People who have been following the thread around the drafting of the U.S. “national action plans” for open government know, however, that a similar call for feedback went out two years ago, when the White House asked for comments on the first version of the plan. At the time, I was similarly skeptical of using email as a mechanism for feedback.
Writing on Google+, however, open government researcher Tiago Peixto, however, posited some reasons to look at email in a different light:
My first reaction was similar to that of some other observers: e-mail consultations, in most cases, are not transparent (at least immediately) and do not foster any kind of collaboration/deliberation.
But this comes rather as a surprise. Even though Sunstein might have some reserves towards deliberative models he is a major scholar in the field of decision-making and – to put it in fashionable terms – solutions to tap the crowd’s expertise. In fact, judging from this, one might even expect that Sunstein would take the opportunity offered by the OGP to create some sort of “prediction market”, one of his favorite mechanisms to leverage the knowledge dispersed across the public. In this case, why would they solicit online feedback via e-mail?
Thinking of email as a practical, last-minute choice is a possible explanation. But in the spirit of open interpretation (nowadays everything needs to be preceded by the word “open”), I am thinking of an alternative scenario that may have led to the choice of e-mail as the channel to gather input from the public online:
A possible hypothesis is that Sunstein might have been confronted by something that is no news to federal government employees: they have a very limited number of tools that they are actually allowed to use in order to engage with the public online. Having a limited number of options is not a bad thing per se, provided the options available are good enough. In this sense, the problem is that most of the tools available (e.g. ranking, ideation) do not meet reasonable standards of good “choice architecture”, to use Sunstein’s terms. One might imagine that as Sunstein went through the different options available, he foresaw all the effects that could be generated by the tools and their design: reputational cascades, polarization, herding… In the end, the only remaining alternative, although unexciting, was e-mail. In this case at least, preferences are independently aggregated, and the risks of informational and social influence are mitigated.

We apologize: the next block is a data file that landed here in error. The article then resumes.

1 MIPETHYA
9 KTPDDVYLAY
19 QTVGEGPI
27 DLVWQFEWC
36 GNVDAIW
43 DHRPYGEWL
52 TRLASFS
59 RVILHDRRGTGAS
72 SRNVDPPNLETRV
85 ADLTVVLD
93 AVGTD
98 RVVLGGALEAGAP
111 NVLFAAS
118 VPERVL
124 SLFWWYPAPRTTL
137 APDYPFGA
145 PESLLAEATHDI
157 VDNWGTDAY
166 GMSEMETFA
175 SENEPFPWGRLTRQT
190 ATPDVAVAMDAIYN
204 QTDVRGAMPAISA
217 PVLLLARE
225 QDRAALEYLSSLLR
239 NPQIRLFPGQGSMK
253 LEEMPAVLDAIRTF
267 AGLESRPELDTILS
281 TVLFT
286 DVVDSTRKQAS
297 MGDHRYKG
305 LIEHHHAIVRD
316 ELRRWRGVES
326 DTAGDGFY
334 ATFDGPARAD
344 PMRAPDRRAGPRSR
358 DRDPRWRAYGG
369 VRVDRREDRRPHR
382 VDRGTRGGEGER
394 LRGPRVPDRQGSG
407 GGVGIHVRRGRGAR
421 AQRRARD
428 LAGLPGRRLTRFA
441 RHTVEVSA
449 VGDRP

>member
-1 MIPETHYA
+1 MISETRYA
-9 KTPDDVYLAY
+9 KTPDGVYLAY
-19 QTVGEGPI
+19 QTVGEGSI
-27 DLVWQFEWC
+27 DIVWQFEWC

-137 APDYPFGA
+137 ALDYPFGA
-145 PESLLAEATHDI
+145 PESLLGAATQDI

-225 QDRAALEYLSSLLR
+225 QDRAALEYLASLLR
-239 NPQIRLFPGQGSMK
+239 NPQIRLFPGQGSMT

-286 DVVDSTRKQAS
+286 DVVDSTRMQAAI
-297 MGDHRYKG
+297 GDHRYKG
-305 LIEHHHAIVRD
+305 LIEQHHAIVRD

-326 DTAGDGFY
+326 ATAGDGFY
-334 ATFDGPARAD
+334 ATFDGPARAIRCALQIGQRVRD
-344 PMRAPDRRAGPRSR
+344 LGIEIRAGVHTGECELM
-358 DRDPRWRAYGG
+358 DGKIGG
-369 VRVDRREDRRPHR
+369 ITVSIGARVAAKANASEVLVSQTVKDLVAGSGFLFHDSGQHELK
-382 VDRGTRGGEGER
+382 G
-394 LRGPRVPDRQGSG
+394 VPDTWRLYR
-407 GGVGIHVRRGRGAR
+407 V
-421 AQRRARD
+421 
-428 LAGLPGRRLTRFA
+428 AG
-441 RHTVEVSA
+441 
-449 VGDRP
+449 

Maybe the option of using e-mail to solicit inputs from the public was just a practical solution. But thinking twice, given the options out there, I guess I would have opted for e-mail myself.
From where I sit today, the White House might be better off trying a both/and strategy: solicit feedback via email, but also post the draft action plan to Github, just like the open data policy, and invite the public to comment on proposals and add new ones.
The lack of public engagement around the plan on the primary White House Twitter, Facebook and Google+ accounts, however, along with the rest of the administration’s social media channels, suggests that feedback on this plan may not a top priority at the moment. To date, federal agencies are not using social media to ask for feedback either, including the Justice Department, which plays an important role in Freedom of Information Act policy and requests.
At least they’re using the @OpenGov and @WhiteHouseOSTP accounts:
— Open Government (@OpenGov) September 4, 2013
— The White House OSTP (@whitehouseostp) September 3, 2013